All the stall owners are from the neighboring province, Zhejiang, Jiangsu or Anhui. The moved to Shanghai in about 10 or maybe 15 years ago. Most people can’t speak Shanghaiese at all, some even didn’t have the desire to learn. (Well, those who tried to learn are soon be defeated by how difficult it is, and they can only speak very horrible Shanghaiese.)

    I think the point It is very hard for a expat to tell if a local guy is Shanghaiese or not. In fact, most taxi drivers are from Chongming, which is only seen as part of Shanghai in administration. Shopping malls even in Nanjing Road and Huaihai Road are hiring rural girls. Why? Because young generation are getting more education and normally get a job in the office. And it means, when you think it is a disgusting thing done by Shanghaiese, it actually has no link to us at all.

    What Jerry said is totally about non-Shanghaiese. I’ve never seen any Shanghaiese urinate in public except for my 5-year-old nephew. Well, the old generation think it is ok for a kid and they treat him as a puppy, but I can’t accept it. No Shanghaiese adult will do that, cause it is totally acceptable.

    According to Zhou Libo, Shanghai culture is a mix of Yangtze Delta Culture and Western Culture. I can’t agree with him more. And besides, Yangtze Delta has been China’s most wealth region for almost a millennium. Suzhou, a city Shanghai has been long belonged to, has more “zhuangyuan” than any other city in China. No wonder, people here are unique!

  19. Vivi says:

    December 18th, 2009 at 12:25 am

    Sorry, forgot to mention, I can make the conclusion cause I was a regular customer there years ago. And I’ve talked to almost all stall owners, I can assure you, there is no Shanghaiese.

    I’ve only visited the fabric market once or twice after the relocation. The price is up, and the quality is down after the relocation. The owners are rude cause they can always make business with the expats, who can’t tell the difference of those materials. It means they can make much more profits on expats than locals.

    My mom tell me she spotted a fancy clothes, but the stall owner showed her a different cloth which looks similar but much less quality. When she insist on getting the one she wants, the owner told her it was sold out. And it happened MORE THAN ONCE. Well, that’s how they do business.

  20. Rich says:

    December 18th, 2009 at 1:43 am

    @Vivi.

    Not arguing about the fact that the stall owners are from neighboring provinces (my understanding was that they were largely from Yangzhou – famous for their three blades).

    As for what a foreigner can and cannot tell, I guess that is largely dependent on the foreigner, and the assumption you make about foreigners is no different than the assumption others have made about “Shanghaiese”.

    As for the cab drivers, that is correct. They are largely from Chongming (Shanghai Hukou holders), and I have written on that before and interviewed a number of cab drivers formally. Technically Shanghai-ren, but feel like different people.

    As for whose babies do what, all I can tell you is my own experience from my 6.5 years, and when I pass a woman who is speaking Shanghai dialect watching her son use a tree… I can make a fairly good guess that she is a Shanghaiese person letting her sson use the tree.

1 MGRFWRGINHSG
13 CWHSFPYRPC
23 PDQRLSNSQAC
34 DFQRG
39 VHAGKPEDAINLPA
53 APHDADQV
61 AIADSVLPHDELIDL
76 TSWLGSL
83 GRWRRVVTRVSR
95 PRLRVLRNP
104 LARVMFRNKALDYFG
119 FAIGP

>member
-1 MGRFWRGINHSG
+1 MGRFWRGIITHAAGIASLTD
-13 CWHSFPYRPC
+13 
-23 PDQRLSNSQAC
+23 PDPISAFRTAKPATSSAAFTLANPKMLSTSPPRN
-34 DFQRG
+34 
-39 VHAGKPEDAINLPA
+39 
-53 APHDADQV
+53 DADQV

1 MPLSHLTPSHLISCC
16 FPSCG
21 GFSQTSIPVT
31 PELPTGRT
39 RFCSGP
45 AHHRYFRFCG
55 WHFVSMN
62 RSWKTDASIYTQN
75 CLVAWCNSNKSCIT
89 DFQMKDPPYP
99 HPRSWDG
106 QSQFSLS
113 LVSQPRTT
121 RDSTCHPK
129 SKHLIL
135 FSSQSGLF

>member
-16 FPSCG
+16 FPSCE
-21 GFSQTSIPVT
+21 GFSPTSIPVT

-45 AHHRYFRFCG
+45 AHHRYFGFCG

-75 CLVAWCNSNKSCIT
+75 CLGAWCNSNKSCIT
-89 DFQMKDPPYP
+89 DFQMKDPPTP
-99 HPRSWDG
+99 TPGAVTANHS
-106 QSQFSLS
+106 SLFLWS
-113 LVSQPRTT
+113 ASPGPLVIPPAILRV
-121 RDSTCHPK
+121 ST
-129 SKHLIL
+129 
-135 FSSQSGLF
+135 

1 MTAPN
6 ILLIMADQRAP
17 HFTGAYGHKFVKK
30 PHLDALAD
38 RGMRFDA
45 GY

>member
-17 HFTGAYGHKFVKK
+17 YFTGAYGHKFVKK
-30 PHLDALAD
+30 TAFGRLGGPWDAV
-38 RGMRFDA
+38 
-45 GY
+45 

Does she represent the average Shanghai person? Probable not, and to try and say that Shanghai people categorically do something or don’t do something is pointless in either case.. Shanghai ren number in the 17 million range, and that leaves a lot of room for anecdotal evidence.

    R

  21. JerryG says:

    December 18th, 2009 at 2:58 am

    I did not imply any of this behaviour to Shanghainese. Simply an observation of things I see that do not equate to “A Better City Better Life” – it is too bad as I wish Shanghai to succeed.

  22. Vivi says:

    December 18th, 2009 at 4:39 am

    @Richard,

    Well, a lot of tailors are from Yangzhou, before 1949. Now the group is much more diversified since the technique is easier to get.

    For the Shanghaiese topic, I am just very uncomfortable that expats recognize Chinese in Shanghai as Shanghaiese. These people from other regions in China might look local from expats’ point of view, but they won’t be local until they become real Shanghaiese. For a large part of them, that is mission impossible.

    The woman who watch her son use a tree, unfortunately, she represents the average Shanghaiese. I’ve stated the old and new generation have different views on that point.

    Not everyone who has a Shanghai hukou is Shanghai-ren. Yes, people from Chongming are different.

    Shanghaiese are always been criticized by people all around China. For decades, we had been criticized for having a desire to live in a capitalist life. We’ve been chasing for delicate food and fashion even in culture revolution era. We viewed life way upon the battle with the Soviet Union. Shanghaiese have a unique logic, taste, value and world. The culture is unique as I mentioned above, it is a mix of Yangtze Delta culture and Western culture, totally different from Chinese rural culture.

    Shanghaiese share the unique value. A dispute is rarely developed into wrestling in Shanghai. A recent news about a graduate suicide in Shanghai has made nationwide debate, and it also reveals different values from people in different area.

    Shanghai culture is open. You don’t have to be born in Shanghai to be a Shanghaiese. It is about if you have the desire and ability to adapting into the culture. Thx!

  23. Vivi says:

    December 18th, 2009 at 4:49 am

    @Jerry,

    A famous local writer/racedriver Hanhan wrote a blog, Have to Looking Forward to EXPO to express the same feeling.

    China is a very bureaucratic country, and we just have to live with it.

  24. Koi says:

    December 28th, 2009 at 6:11 pm

    So, to sum up the comments, in order of importance:

    1. The stall vendor was not Shanghaiese. My god, she wasn’t Shanghaiese! No Shanghaiese would act this way!

    2. Even if the non-Shanghaiese vendor acted violently, she was justified in doing so. The foreigner was at fault. The taking of the receipt could result in a future, contingent, loss of property to the non-Shanghaiese vendor. Therefore, the non-Shanghaiese vendor was justified in using any level of force necessary to prevent a potential, inchoate, loss of property, even lethal violence.

    Nice reasoning, people. Simultaneously discriminate against non-Shanghaiese waidiren, but also defend the non-Shanghaiese peasant turen against the foreigner.

    One detects a pecking order that’s clearly been imprinted in your minds.